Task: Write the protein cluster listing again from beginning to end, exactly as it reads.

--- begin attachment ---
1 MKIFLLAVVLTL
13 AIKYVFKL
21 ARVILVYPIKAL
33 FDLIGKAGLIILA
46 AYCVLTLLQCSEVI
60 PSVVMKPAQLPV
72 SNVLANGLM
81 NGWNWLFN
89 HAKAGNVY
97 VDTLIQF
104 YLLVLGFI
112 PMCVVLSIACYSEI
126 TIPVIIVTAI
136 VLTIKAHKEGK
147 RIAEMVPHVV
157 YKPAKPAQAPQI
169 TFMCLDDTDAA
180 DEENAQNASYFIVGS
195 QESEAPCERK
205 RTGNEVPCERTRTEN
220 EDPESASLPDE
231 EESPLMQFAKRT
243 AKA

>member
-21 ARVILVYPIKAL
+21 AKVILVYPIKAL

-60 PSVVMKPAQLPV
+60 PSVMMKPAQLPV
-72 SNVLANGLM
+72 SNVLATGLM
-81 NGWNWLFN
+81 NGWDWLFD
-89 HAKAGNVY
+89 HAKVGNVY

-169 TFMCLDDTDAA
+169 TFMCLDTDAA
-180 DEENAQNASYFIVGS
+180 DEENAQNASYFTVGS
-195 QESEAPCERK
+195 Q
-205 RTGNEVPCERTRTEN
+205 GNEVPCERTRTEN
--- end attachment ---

1 MKIFLLAVVLTL
13 AIKYVFKL
21 ARVILVYPIKAL
33 FDLIGKAGLIILA
46 AYCVLTLLQCSEVI
60 PSVVMKPAQLPV
72 SNVLANGLM
81 NGWNWLFN
89 HAKAGNVY
97 VDTLIQF
104 YLLVLGFI
112 PMCVVLSIACYSEI
126 TIPVIIVTAI
136 VLTIKAHKEGK
147 RIAEMVPHVV
157 YKPAKPAQAPQI
169 TFMCLDDTDAA
180 DEENAQNASYFIVGS
195 QESEAPCERK
205 RTGNEVPCERTRTEN
220 EDPESASLPDE
231 EESPLMQFAKRT
243 AKA

>member
-21 ARVILVYPIKAL
+21 AKVILVYPIKAL

-60 PSVVMKPAQLPV
+60 PSVMMKPAQLPV
-72 SNVLANGLM
+72 SNVLATGLM
-81 NGWNWLFN
+81 NGWDWLFD
-89 HAKAGNVY
+89 HAKVGNVY

-169 TFMCLDDTDAA
+169 TFMCLDTDAA
-180 DEENAQNASYFIVGS
+180 DEENAQNASYFTVGS
-195 QESEAPCERK
+195 Q
-205 RTGNEVPCERTRTEN
+205 GNEVPCERTRTEN